As the world moves towards a green economy, mining companies’ environment, social and governance (ESG) policies are coming under more scrutiny by investors.
Funders are now demanding that mining operations are carried out in a more ethical, responsible and sustainable manner. However, are mining companies getting it right in order to attract investment?
This was the topic of discussion at an Africa Mining Forum (AMF) digital event session entitled, Managing ESG compliance and investor expectations. The session featured Rudolph de Bruin, funding partner of AMED Funds; Errol Smart MD and CEO of Orion Minerals; and Terence Lyons CEO of The Stakeholder Company (TSC).
While ESG seems to be getting a lot of attention of late, de Bruin stated that the concept is not new. “ESG is about managing your risks. These issues are life-threatening today and if you don’t comply with these key factors, then your company is at risk. So at the end of the day, it is a risk management exercise and it is essential.”
Weighing in on the conversation, Smart added that ESG is just about ‘common sense’ and about doing the right thing. “If you don’t do the right thing, your business will fail and ultimately it will affect the return on investment for investors. ESG is a fundamental part of making money because at the end of the day, we mine to make money and we need to do it in the correct way or we will not be allowed to continue doing it and we won’t make money doing it.”
Ratings under the spotlight
While the mining sector grapples with the Covid-19 pandemic, the question is: How are mining companies going to ensure a return on investment while adhering to ESG factors during an unprecedented time.
According to Lyons, the short-term survival goal for mining companies is cash management. “However, this cannot come at the expense of neglecting ESG factors. In light of the pandemic, nothing should change as ESG is good business practice and so it should be business as usual,” he stated.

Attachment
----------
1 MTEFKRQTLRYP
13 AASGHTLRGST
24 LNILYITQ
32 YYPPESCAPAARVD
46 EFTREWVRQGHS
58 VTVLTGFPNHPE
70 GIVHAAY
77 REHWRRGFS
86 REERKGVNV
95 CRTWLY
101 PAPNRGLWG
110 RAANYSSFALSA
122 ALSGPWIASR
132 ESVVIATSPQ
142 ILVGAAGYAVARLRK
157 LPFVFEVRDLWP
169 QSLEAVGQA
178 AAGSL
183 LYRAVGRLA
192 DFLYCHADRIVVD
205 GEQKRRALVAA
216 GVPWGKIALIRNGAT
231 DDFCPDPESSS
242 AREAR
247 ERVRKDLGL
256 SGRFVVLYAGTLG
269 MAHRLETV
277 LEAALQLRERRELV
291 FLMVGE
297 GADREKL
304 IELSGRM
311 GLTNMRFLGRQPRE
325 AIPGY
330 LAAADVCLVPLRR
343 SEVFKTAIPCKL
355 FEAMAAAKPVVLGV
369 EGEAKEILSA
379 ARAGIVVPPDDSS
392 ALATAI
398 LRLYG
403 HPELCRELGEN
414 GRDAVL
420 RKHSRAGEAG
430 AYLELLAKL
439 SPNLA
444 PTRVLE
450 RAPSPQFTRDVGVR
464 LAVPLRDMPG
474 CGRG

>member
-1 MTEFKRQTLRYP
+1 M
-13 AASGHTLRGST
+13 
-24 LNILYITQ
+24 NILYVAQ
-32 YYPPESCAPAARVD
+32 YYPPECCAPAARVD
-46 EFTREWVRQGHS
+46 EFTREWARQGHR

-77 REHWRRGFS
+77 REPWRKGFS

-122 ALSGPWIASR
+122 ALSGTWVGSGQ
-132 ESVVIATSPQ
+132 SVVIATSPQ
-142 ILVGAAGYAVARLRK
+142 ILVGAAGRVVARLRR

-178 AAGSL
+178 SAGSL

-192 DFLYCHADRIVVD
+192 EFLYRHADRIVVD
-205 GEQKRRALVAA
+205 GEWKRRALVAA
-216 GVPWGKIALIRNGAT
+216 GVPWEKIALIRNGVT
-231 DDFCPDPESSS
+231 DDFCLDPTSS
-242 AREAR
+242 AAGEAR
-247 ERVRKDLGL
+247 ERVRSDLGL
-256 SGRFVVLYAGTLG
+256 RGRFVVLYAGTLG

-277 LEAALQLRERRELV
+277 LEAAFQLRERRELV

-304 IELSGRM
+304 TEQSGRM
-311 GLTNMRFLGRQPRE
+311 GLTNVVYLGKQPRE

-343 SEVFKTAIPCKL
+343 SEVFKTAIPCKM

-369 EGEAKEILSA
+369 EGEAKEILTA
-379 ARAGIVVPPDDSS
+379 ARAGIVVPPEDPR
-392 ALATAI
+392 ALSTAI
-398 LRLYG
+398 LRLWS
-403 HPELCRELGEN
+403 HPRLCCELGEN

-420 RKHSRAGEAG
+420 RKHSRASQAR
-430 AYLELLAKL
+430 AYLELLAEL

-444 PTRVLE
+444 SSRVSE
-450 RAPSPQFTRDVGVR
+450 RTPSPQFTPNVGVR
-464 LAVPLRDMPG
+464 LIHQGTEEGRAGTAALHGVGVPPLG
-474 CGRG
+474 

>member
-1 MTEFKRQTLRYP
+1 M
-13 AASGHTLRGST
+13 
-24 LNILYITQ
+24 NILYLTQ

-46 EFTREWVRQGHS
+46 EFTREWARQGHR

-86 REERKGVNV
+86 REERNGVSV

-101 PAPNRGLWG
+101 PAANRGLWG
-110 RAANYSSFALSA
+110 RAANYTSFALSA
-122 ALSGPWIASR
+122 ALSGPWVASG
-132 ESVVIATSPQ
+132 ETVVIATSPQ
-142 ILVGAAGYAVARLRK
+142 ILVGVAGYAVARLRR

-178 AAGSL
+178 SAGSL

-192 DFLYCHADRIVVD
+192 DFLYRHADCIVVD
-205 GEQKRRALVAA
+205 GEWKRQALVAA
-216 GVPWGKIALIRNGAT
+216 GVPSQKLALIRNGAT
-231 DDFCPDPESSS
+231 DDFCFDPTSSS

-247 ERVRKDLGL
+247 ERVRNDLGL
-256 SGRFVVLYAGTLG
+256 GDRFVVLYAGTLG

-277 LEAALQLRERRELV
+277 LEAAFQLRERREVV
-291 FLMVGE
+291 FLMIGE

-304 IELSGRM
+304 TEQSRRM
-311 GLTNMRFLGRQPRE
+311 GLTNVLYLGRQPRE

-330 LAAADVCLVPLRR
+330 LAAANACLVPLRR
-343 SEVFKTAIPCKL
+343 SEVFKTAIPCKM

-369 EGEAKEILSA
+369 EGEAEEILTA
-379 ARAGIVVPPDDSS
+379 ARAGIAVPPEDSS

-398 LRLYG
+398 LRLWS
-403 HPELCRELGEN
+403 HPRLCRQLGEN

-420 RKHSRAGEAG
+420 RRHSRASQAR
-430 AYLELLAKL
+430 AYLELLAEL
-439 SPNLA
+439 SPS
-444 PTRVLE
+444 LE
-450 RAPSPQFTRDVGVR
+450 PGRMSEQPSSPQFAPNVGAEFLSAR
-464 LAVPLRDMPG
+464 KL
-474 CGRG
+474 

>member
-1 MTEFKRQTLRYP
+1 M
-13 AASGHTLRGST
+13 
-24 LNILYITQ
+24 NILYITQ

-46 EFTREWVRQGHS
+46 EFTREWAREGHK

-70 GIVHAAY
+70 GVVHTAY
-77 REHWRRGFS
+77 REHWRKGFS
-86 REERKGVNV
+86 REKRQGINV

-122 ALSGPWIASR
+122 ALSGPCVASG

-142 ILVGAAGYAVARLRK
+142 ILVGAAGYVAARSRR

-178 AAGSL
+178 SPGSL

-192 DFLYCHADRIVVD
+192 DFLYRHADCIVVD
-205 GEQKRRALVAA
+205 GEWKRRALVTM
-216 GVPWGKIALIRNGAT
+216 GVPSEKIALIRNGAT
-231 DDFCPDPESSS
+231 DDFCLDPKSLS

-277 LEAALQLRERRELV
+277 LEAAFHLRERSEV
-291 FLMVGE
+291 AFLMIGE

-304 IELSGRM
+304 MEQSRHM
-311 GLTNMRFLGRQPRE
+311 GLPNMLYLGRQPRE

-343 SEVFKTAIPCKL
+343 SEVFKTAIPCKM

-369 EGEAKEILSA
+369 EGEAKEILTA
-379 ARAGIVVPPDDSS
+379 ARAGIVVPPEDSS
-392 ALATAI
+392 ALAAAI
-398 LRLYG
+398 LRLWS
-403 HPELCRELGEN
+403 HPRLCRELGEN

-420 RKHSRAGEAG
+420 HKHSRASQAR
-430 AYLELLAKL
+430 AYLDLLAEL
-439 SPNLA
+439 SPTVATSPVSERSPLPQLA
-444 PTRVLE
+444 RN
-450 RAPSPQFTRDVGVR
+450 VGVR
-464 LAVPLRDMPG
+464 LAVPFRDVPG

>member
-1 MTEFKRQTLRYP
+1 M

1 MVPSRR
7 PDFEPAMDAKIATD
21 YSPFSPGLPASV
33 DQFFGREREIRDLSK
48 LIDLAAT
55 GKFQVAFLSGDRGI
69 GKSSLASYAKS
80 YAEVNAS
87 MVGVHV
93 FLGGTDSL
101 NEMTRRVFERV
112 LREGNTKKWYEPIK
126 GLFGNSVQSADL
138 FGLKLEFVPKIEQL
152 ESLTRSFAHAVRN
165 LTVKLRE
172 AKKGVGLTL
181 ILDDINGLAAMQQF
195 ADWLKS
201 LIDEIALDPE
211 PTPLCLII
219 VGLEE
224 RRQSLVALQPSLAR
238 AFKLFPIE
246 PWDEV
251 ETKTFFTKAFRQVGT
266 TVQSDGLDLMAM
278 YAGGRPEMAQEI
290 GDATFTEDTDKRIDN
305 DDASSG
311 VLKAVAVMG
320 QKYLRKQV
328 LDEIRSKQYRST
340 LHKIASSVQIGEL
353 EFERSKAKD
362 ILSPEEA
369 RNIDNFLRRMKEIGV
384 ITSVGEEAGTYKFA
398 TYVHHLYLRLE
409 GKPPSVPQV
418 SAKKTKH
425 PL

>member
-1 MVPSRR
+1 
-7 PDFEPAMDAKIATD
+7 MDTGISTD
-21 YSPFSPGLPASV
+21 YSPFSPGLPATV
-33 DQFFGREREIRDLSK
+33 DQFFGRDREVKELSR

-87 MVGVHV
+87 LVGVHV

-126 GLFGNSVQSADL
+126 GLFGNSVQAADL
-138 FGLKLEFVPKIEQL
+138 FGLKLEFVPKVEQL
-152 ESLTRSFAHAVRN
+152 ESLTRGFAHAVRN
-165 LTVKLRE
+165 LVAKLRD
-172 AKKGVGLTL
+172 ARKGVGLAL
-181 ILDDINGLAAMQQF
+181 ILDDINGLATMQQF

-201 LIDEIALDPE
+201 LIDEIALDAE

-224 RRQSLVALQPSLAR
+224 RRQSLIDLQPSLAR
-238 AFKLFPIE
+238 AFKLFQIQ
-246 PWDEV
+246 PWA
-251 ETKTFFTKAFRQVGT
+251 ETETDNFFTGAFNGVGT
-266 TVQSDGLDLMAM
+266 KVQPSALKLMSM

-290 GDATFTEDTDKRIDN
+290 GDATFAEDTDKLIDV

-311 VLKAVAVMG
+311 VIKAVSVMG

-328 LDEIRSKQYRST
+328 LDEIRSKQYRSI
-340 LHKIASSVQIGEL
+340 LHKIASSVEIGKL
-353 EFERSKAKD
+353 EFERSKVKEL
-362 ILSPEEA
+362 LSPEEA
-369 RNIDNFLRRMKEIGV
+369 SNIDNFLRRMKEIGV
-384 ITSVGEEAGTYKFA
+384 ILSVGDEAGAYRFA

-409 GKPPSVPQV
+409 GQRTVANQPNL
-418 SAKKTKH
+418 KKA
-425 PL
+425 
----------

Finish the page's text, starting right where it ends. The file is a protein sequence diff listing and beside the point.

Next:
Furthermore, Lyons raised concerns about how investors rely on rating agencies for ESG information. “An ESG rating is not an objective truth. It is just a series of judgments made by rating agencies.
“Are all ESG ratings equal? Should we rely on just one ratings agency? These are all critical questions that will come out of this pandemic because what we don’t want to happen is that mining companies focus more on the data and ESG management than solving the problems in the first place. So, the question remains: Is ESG the tail wagging the dog (which is the business) or is the dog wagging the tail?”
Meanwhile, Smart advised that there should be a single rating across the board. “What’s more, the narrative these days is that investors are holding miners to account. However, when you look at ESG ratings, it comes across that miners are holding investors to account. There needs to be a dual accountability by both investors and miners to adhere to ESG factors,” he concluded.
You can listen to the entire recording by registering on africamining.com as well as join live discussions during the event from 16-20 November 2020.